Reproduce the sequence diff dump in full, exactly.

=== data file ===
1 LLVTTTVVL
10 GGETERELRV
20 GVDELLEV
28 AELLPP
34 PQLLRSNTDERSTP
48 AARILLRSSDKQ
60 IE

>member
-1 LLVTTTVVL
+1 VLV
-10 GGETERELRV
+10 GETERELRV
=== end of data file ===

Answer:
1 LLVTTTVVL
10 GGETERELRV
20 GVDELLEV
28 AELLPP
34 PQLLRSNTDERSTP
48 AARILLRSSDKQ
60 IE

>member
-1 LLVTTTVVL
+1 VLV
-10 GGETERELRV
+10 GETERELRV